3. Lucy: It is within my power to delete your first comment. But looking back I conclude yesterday was definitely a day when man proposed and God disposed. "pused" sounds like more of the same and I fear it must remain, as a form of propitiation

  4. I deeply appreciated the hug and if I seemed surprised I will make up for it next time with a more enthusiastic one for you and VR. Thank you for your description of the event which is still circulating in our minds. So sorry you couldn't stay longer and thanks for coming all that way. It made a big difference that you both should have been there.

  5. I too am happy to read about your being there to say goodbye to Heidi. We met just that one day when in England and felt like old friends. I hope Joe is doing well, thankfully with family and friends around.

    Glad you made it home safe too. I never did fully trust those satnavs.

  6. A very moving piece Mr RR. More moving than the traffic by the sounds of it. You should do more hugging - I find hugging men very therapeutic!

  7. A tough day, but so important for friends to bolster each other.

  8. Sorry for your loss, Roderick. Though I don't know any of the people mentioned, I appreciate this post for its sincerity and commitment to friends. Being there matters.

  9. Joe: I was all ready this morning to cut this account by two-thirds, worrying that I had distorted what had been a day of emotional extremes, that I'd injected too much ego, that our story was irrelevant compared with yours. That for once I should accept the conventions.

    But anything that involves the two of us inevitably has literary overtones. When it was over I found myself dwelling on Ulysses and its wider base. So pretentious of course but I couldn't rid myself of the truths of a great novel and an occasion which seemed to illustrate those truths. The Odyssey is not of course the arrival but the way the arrival is given extra meaning by what precedes it.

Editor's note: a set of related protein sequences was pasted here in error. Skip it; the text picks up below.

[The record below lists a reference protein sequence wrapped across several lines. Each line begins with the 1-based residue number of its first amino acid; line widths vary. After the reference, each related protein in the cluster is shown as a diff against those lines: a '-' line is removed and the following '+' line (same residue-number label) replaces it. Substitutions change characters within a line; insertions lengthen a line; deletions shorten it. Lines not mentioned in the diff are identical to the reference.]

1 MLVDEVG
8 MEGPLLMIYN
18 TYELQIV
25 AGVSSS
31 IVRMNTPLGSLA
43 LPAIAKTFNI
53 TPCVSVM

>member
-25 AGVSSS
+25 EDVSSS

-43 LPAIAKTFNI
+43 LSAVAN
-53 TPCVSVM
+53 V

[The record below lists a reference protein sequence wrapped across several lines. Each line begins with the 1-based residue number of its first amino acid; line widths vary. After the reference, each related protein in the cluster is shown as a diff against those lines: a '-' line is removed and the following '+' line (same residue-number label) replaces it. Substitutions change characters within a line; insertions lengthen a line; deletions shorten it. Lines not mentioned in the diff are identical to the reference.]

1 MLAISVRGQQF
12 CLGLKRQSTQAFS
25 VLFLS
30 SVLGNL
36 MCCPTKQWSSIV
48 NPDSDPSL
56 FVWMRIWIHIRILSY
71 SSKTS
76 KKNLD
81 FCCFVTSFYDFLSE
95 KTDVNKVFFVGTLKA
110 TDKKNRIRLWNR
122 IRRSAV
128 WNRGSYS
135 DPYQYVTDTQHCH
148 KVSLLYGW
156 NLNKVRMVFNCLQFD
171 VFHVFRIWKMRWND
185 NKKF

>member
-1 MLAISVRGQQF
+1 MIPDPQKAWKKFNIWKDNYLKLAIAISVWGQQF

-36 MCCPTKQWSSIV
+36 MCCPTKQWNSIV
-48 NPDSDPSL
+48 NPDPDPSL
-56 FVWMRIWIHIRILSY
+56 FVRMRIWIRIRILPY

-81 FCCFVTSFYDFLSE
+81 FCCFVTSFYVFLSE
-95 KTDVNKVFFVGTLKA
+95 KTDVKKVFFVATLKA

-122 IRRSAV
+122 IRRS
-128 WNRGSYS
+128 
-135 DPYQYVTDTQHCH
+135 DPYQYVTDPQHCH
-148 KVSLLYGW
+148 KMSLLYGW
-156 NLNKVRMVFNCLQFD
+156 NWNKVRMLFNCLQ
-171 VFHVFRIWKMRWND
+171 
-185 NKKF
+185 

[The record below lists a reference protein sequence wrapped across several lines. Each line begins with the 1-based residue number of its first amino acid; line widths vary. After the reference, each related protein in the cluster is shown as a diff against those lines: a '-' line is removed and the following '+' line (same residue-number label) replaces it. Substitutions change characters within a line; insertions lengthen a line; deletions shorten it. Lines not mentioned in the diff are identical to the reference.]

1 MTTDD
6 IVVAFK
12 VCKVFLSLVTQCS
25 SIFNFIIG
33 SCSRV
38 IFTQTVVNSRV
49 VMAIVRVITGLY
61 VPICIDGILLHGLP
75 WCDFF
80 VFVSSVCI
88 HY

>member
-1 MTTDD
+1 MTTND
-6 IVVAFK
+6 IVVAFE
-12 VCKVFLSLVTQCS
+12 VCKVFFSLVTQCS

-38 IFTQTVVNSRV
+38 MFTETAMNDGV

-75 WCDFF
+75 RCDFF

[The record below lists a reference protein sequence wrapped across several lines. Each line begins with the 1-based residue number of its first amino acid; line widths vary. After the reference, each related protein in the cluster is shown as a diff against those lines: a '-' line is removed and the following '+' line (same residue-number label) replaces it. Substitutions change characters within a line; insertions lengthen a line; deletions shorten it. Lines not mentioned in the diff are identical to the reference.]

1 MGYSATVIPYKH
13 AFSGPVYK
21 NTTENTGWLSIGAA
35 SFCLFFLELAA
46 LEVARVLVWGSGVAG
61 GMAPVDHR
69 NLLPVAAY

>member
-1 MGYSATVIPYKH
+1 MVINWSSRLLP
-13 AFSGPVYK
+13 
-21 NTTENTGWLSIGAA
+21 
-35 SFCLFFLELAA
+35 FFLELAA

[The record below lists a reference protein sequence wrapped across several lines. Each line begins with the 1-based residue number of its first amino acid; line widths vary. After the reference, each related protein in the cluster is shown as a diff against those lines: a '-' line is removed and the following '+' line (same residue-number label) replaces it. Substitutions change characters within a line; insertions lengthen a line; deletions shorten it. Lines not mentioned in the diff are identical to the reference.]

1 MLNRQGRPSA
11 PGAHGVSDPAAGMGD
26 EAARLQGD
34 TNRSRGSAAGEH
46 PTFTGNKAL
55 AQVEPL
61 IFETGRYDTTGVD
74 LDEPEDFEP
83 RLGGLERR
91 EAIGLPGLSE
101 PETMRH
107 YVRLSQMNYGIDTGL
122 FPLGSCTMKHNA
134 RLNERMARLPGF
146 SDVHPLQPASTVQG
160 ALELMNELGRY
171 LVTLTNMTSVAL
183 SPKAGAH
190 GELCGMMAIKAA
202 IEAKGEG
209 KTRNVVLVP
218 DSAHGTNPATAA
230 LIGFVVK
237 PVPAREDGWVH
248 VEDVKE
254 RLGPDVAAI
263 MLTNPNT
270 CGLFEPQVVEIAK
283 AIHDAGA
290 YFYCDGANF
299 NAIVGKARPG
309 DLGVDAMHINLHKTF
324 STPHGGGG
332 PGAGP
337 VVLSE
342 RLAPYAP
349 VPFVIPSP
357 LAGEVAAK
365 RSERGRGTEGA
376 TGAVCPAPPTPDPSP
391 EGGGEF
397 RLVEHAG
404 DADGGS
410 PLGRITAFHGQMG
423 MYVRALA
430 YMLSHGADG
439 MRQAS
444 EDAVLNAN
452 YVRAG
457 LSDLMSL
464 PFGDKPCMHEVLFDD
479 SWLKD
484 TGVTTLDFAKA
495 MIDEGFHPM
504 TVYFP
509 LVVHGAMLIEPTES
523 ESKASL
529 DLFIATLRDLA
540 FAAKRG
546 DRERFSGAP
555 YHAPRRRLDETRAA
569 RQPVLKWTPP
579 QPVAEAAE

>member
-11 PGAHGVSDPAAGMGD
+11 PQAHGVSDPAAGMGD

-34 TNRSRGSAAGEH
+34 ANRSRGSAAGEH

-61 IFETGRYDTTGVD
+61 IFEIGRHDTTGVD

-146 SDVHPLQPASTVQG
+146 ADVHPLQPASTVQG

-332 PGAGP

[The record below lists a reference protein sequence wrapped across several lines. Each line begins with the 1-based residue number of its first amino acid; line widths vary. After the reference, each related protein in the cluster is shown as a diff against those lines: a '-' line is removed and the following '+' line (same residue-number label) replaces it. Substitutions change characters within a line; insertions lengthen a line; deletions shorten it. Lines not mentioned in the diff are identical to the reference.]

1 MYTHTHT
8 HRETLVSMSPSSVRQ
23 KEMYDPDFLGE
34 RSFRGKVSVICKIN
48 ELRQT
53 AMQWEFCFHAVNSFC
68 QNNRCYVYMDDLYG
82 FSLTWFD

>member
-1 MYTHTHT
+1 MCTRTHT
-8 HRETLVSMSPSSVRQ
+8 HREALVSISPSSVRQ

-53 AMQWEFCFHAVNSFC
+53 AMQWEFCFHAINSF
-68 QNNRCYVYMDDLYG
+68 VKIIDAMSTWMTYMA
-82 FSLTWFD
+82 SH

I hated missing the Hopkins and the hymn and we slid into seats at the back determined - in true Brit fashion - to be inconspicuous. To fit in. But I am, I hope, always open to persuasion. Those quiet voices which I strained, through deafness, to listen to. They were unexpected and they forced me to recognise a different view of Heidi, as was intended. A line jumped out of the native American's prayer ("Think of me sometimes, But not too much."). Hesse reminded me of something both you and I appreciate - that there are languages other than English. And then the Milton - of whom I know nothing - ended with a phrase I knew only too well. Which might in another context have seemed a cliché but given its true context talked tremulously of the future.

    I wanted to stay with you and with Toby and Pippa - both of whom gently indulged me my bombast - but as in the Odyssey there were other forces.

    It means a lot that you were able to respond to my perhaps incoherent account. But I think Lucy has the final word on the matter of hugging.

    M-L: I won't hear a word against the satnav, it merely presented us with options which we were free to accept or reject. When it really mattered, over the infinitely complex final three miles, it led us to our destination like a guardian angel - a very unexpected simile I think you'll agree. Far better on this particular day to have distrusted the sun which tortured both of us exquisitely for well over two hundred miles.

    B2: Given that you cannot know any of the participants I'm particularly pleased you were moved. As to hugging, I can't pretend I'm a convert. Lucy, whom I'm honoured to say I have hugged, has the last word on this.

    RW (zS): A key word! I didn't hug Joe, I bolstered him. I think a new metaphor has entered the thesaurus I share with Joe.

    Natalie: As with B2, I'm pleased you were touched by the play even if the Dramatis Personae were (was?) new to you. Your conclusion is far less wordy than mine, but even truer: being there mattered.

  10. Very sorry for your loss RR, and happy to find the missing been.